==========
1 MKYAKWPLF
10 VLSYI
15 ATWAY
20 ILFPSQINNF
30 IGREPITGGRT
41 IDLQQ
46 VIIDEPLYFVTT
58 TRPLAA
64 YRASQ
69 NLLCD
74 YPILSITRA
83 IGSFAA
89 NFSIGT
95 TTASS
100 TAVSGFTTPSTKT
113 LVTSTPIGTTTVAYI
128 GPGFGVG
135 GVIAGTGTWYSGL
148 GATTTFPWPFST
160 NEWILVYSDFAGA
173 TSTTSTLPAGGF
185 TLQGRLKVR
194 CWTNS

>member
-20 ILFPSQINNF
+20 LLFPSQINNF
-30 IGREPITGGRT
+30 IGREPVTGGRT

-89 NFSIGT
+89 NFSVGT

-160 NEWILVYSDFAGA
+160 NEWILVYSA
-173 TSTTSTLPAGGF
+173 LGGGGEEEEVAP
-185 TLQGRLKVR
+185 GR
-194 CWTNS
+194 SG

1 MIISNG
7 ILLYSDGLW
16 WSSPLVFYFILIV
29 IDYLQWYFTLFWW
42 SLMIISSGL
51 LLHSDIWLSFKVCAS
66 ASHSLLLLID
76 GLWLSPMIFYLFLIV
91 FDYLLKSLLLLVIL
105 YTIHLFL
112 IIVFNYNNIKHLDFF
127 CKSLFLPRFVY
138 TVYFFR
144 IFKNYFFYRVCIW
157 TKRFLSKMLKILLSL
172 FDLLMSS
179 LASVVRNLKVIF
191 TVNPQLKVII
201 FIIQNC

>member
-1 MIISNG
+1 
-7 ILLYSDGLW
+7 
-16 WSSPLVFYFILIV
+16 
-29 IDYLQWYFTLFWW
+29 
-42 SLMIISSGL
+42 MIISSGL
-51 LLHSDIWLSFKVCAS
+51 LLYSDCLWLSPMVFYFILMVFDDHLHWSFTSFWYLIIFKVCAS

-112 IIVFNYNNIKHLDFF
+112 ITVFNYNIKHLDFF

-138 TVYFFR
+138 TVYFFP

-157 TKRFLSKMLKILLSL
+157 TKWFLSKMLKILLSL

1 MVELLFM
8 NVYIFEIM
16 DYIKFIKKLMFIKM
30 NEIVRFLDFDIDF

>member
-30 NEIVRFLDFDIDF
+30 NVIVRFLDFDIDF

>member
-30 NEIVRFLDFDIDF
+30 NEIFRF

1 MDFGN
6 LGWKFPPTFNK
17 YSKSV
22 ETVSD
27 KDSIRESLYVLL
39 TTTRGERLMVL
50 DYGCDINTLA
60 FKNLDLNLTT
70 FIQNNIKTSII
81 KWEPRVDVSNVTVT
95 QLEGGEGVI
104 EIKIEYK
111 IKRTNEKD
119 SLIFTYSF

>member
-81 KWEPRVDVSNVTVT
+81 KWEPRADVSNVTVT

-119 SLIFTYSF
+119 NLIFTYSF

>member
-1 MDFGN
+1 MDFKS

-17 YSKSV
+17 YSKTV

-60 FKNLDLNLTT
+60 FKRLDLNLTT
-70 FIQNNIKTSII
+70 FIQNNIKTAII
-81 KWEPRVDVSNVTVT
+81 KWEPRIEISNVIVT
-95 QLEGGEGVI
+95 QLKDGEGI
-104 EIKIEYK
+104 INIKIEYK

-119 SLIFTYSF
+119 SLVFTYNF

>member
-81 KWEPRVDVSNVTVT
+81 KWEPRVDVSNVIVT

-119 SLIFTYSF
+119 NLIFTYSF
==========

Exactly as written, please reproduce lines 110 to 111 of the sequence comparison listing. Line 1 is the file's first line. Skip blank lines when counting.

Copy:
+17 YSKTV

-60 FKNLDLNLTT